PRESIDENT JEFFERSON DAVIS (CONFEDERATE STATES OF AMERICA) - AUTOGRAPH ENDORSEMENT SIGNED CIRCA 1862 CO-SIGNED BY: BRIGADIER GENERAL JOHN H. WINDER, GENERAL THOMAS J. GREEN - HFSID 258505
Sale Price $5,525.00
JEFFERSON DAVIS, JOHN H. WINDER and THOMAS J. GREEN
Davis signs an autograph endorsement forwarding to Confederate Secretary of War Benjamin a handwritten letter from Green, a former general in the army of independent Texas, warning that Confederate soldiers were carrying CSA weapons home with them. General Winder adds a handwritten note to the same document, ordering that guards be posted at depot and they confiscate these weapons.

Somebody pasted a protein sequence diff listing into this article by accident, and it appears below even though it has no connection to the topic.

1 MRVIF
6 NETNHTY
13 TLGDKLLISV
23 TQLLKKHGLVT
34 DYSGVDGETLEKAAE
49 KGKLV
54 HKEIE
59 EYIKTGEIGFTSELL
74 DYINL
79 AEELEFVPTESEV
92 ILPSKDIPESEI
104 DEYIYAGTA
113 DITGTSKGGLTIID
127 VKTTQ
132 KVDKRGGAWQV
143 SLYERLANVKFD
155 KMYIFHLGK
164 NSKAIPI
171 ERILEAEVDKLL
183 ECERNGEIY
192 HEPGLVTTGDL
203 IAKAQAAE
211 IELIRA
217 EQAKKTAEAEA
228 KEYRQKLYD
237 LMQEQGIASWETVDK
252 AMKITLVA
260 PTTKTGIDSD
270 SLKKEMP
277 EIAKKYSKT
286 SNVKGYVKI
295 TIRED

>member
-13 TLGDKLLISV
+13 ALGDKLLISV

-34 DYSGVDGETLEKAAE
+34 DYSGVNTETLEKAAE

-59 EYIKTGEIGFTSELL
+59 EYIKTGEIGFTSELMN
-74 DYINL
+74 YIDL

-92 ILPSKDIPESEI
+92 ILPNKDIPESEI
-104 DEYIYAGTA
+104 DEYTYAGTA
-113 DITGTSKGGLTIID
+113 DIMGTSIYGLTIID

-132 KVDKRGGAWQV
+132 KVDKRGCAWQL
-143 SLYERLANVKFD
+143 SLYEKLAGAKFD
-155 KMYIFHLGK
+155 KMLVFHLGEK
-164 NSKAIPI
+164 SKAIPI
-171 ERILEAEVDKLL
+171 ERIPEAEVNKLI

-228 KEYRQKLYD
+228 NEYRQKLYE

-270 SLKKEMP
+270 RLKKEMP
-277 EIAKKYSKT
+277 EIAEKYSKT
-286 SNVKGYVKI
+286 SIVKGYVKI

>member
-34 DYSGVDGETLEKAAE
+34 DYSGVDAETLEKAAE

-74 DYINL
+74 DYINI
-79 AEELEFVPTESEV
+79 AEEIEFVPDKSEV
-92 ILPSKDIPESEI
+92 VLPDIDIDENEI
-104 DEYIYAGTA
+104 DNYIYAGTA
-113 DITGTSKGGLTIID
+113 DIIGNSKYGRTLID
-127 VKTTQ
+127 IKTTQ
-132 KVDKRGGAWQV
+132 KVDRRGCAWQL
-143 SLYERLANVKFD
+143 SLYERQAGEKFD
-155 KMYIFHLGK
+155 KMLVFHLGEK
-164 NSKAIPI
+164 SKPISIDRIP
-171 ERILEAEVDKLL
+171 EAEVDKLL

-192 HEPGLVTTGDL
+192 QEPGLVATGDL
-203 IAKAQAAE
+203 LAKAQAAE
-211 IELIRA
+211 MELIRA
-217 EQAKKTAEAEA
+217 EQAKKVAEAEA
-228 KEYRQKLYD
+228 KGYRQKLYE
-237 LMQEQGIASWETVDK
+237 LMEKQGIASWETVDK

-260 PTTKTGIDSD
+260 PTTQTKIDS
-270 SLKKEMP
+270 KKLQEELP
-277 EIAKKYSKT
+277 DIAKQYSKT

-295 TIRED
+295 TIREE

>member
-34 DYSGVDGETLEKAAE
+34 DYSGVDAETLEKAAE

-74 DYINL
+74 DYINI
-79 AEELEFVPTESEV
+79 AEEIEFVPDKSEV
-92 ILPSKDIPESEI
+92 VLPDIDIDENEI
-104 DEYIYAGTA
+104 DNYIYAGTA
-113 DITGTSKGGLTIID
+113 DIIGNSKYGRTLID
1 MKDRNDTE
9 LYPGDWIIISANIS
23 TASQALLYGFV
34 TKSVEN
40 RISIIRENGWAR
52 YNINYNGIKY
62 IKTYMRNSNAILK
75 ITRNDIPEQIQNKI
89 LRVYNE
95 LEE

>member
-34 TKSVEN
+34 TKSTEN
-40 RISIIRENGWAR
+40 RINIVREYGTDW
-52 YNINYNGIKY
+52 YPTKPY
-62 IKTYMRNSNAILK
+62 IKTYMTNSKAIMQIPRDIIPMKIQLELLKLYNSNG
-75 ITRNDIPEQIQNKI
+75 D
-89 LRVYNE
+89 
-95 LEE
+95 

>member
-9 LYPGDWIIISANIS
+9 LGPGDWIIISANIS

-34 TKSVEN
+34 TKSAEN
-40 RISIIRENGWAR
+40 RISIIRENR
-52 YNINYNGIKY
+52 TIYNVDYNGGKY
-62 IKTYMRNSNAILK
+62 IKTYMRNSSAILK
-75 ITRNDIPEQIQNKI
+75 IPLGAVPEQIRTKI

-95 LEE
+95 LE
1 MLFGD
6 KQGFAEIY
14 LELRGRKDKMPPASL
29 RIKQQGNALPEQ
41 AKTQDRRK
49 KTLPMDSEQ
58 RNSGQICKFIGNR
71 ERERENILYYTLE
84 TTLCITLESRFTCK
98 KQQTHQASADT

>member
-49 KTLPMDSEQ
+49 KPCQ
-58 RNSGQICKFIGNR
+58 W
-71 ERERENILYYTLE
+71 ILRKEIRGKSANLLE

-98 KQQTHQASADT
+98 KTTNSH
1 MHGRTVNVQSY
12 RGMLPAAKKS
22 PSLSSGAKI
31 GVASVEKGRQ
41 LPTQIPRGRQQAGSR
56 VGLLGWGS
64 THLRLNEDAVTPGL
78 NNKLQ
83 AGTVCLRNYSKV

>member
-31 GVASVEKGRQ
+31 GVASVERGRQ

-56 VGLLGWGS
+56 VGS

Civil War-date Autograph Endorsement signed: "Sec of War attention./J D", as President of the Confederate States of America in pencil in upper blank margin of letter to him. THOMAS J. GREEN. ALS: "Thos J Green", 1p, 7¼x9¼. Esmeralda near Warrenton North Carolina, 1862 March 17. To "HIS EXCL./JEFFERSON DAVIS/PRES. C.S.A.". In full, original spelling: "I feel it my duty to call your attention to what I believe is highly detrimental to the public service. From what I have seen every train going south from Virginia has then, either discharged, furlowed, sick, or pretendedly so, carrying with them side and fire arms belonging to the confederate government. Should you concur with me in the opinion that no arms should be brought from the seat of war under any pretext, you will apply the remedy in the right quarter. I have the honor to be very truly your political & personal friend." THOMAS J. GREEN (1802-1863) moved to Texas in 1836 and served in the Texas Army. After being commissioned Brigadier General, he returned to the United States to raise volunteers, money and ammunition for the Texas cause. He later served in the Texas Congress. Green returned to the United States just before the annexation of Texas and moved to California in 1849. He later became Major General of the California militia. In his declining years he returned to North Carolina and settled on Esmeralda Plantation on Schocco Creek where, according to his son, on December 12, 1863, he died of heartbreak over the reverses of the Confederacy. President Davis referred Green's letter to his Secretary of War, Judah P. Benjamin, who must have forwarded it to Brigadier General John Winder. JOHN H. WINDER. ANS: "John H. Winder/BG" in pencil on verso. In full: "Captain Godwin have a guard at the Depots and direct that all arms going from the army be taken." Two months after this letter was written, in May 1862, President Davis placed General John H. Winder (1800-1865) in command of Richmond. He was also given the task of organizing the care of all Union prisoners east of the Mississippi. In April 1864, Winder appointed Captain Henry Wirz as commandant of the new Andersonville Prison in Georgia. Captain Wirz was the only Confederate military officer tried, convicted and hanged after the Civil War. Ironically, General Winder, Captain Wirz's superior at Andersonville, who had more responsibility for conditions within the prison than Wirz, died of a heart attack on February 7, 1865, two months before the war ended. Lightly creased. Folds. Verso also is slightly soiled. Goodwin's writing light.
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